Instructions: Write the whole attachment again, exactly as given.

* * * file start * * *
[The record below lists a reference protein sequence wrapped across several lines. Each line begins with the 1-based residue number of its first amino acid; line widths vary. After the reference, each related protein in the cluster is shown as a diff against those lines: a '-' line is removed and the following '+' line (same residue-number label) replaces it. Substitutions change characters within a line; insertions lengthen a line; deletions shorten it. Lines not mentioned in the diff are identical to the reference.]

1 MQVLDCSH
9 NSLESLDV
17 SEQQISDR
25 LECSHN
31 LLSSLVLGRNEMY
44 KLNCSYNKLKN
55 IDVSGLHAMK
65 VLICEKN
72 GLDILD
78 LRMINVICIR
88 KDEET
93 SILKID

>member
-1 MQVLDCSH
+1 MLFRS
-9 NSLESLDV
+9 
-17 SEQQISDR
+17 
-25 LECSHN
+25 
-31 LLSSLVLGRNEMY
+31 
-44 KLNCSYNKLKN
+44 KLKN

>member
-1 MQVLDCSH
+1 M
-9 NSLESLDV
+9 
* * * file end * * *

[The record below lists a reference protein sequence wrapped across several lines. Each line begins with the 1-based residue number of its first amino acid; line widths vary. After the reference, each related protein in the cluster is shown as a diff against those lines: a '-' line is removed and the following '+' line (same residue-number label) replaces it. Substitutions change characters within a line; insertions lengthen a line; deletions shorten it. Lines not mentioned in the diff are identical to the reference.]

1 MQVLDCSH
9 NSLESLDV
17 SEQQISDR
25 LECSHN
31 LLSSLVLGRNEMY
44 KLNCSYNKLKN
55 IDVSGLHAMK
65 VLICEKN
72 GLDILD
78 LRMINVICIR
88 KDEET
93 SILKID

>member
-1 MQVLDCSH
+1 MLFRS
-9 NSLESLDV
+9 
-17 SEQQISDR
+17 
-25 LECSHN
+25 
-31 LLSSLVLGRNEMY
+31 
-44 KLNCSYNKLKN
+44 KLKN

>member
-1 MQVLDCSH
+1 M
-9 NSLESLDV
+9 